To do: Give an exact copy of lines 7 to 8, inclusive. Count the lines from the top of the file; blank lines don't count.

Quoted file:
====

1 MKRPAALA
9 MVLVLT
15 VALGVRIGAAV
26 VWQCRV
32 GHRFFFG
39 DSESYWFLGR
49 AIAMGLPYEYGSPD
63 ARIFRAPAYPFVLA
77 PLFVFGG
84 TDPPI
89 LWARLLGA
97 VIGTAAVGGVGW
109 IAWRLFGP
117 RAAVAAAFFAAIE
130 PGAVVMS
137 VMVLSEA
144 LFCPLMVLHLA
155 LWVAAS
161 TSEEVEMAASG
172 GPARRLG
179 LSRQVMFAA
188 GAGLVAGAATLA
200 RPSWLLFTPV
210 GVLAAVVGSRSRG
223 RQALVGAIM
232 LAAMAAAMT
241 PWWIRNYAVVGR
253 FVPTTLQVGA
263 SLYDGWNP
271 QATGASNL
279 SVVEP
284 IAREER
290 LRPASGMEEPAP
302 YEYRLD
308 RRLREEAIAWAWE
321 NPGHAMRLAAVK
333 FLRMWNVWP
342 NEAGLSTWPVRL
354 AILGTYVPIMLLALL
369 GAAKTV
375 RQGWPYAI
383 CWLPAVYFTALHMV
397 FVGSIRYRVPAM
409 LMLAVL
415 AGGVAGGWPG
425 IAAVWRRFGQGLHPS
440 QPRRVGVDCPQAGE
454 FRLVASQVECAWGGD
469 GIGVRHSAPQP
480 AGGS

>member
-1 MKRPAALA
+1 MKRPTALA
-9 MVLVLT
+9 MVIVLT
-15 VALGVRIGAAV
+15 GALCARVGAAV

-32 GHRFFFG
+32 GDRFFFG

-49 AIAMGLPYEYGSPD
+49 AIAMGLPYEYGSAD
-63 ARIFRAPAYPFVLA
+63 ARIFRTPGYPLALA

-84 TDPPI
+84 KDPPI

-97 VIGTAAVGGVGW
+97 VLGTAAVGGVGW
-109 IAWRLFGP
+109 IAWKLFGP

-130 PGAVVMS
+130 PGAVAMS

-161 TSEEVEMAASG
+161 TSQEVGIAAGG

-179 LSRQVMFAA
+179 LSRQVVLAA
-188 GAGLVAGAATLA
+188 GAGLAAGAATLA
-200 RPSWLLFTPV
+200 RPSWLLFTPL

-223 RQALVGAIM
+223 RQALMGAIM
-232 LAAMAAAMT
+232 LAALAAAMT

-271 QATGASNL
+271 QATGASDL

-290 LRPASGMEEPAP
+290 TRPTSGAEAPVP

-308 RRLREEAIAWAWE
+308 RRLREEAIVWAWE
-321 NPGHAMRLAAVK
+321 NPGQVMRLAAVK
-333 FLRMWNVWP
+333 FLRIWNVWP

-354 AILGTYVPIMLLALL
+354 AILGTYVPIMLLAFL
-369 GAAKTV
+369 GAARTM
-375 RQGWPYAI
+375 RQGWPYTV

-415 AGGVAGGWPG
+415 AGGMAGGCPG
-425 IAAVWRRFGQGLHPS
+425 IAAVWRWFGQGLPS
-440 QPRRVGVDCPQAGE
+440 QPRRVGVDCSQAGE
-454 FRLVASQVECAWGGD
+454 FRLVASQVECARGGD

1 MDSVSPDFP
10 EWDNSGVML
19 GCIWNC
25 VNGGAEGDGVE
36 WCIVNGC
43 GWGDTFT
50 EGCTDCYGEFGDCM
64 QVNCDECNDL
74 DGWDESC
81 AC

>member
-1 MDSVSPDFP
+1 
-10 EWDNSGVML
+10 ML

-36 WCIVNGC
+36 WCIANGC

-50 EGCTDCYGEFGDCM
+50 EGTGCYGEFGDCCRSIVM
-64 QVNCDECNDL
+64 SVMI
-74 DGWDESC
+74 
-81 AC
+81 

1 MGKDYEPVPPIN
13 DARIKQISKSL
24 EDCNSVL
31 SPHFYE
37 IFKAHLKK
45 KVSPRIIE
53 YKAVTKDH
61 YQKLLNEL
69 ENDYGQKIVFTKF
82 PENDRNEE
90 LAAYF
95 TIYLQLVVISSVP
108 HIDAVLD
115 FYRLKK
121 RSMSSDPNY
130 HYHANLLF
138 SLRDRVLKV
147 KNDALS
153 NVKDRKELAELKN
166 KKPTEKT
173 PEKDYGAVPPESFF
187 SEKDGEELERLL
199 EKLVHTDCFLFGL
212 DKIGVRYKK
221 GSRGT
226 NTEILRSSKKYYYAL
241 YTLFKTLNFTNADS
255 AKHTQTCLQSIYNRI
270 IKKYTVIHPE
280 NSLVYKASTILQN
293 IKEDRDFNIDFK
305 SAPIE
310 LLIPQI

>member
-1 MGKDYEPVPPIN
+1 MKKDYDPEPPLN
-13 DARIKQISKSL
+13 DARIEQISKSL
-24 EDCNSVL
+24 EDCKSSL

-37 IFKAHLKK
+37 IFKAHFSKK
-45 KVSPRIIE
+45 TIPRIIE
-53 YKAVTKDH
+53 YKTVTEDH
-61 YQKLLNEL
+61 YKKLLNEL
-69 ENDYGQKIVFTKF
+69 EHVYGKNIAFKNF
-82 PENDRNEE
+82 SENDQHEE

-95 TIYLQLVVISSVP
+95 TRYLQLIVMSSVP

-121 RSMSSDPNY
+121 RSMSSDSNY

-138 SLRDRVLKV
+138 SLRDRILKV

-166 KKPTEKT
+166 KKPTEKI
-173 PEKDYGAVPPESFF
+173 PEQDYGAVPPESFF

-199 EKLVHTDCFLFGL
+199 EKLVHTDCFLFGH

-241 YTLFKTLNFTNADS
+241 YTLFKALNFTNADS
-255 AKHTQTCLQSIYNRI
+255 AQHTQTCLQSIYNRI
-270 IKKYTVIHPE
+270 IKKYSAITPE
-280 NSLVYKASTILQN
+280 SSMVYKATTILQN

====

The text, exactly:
49 AIAMGLPYEYGSPD
63 ARIFRAPAYPFVLA